Back Alley Kid Two

Two weeks he’s been with me and I wonder if his mother even cares. She knows where he is, I’ve seen her once before today. I can’t say it was the most pleasant of experiences; the dank alcohol smelling house with her rotting in the stench of her own urine and sweat.

Colin and I brave her house one more time. He needs clothes and I am not financially equipped to provide them for him. She’s laid on the sofa smoking a badly rolled cigarette and cursing each time as it goes out when she tries to take a drag from it. I hand her one of mine, not out of kindness, but out of the sheer need for her to stop talking with her voice grating against my nerves until she reaches the last one.

“What are you doing here?” She asks.

“Getting Colin some clothes,” I tell her.

She starts swearing some more; the obligatory list of insults for her son that are so reminiscent of the ones my own mother used for me. I shut off. The peeling green wallpaper in the corner holds my interest better than anything she has to say. Her cruel words mean nothing to me and I don’t wish to listen to them. I wonder if she and my mother were to have met, what a great conversation they would have had. Of course they can’t, my mother is dead. Colin is not that lucky.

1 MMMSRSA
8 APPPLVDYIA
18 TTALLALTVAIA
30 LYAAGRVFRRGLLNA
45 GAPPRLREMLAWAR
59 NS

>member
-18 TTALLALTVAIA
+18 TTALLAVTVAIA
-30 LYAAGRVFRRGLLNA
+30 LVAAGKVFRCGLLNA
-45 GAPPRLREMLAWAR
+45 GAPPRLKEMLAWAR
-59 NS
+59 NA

I cast my thoughts away from both of them, not wishing to pull down the high I feel riding my spine from the amphetamines I took just a couple of hours before. Neither she nor the memory of my mother will bring me down.

Her slurred words are almost incomprehensible aside from the odd vicious word in her ever so polite way to tell Colin and I to get out of her f*****g house and not come back.

I don’t waste any time when I hear Colin bounding down the stairs with some clothes thrown in bags in a haphazard way. I take them from him and tell him we should go. He glances at his mother and I at him. It’s somewhat similar to watching history before my eyes. I feel the tug in my chest as I see him trying not to show me the tears in his eyes. I see the familiar sadness on his face and I know there is nothing I can do to fix it for him.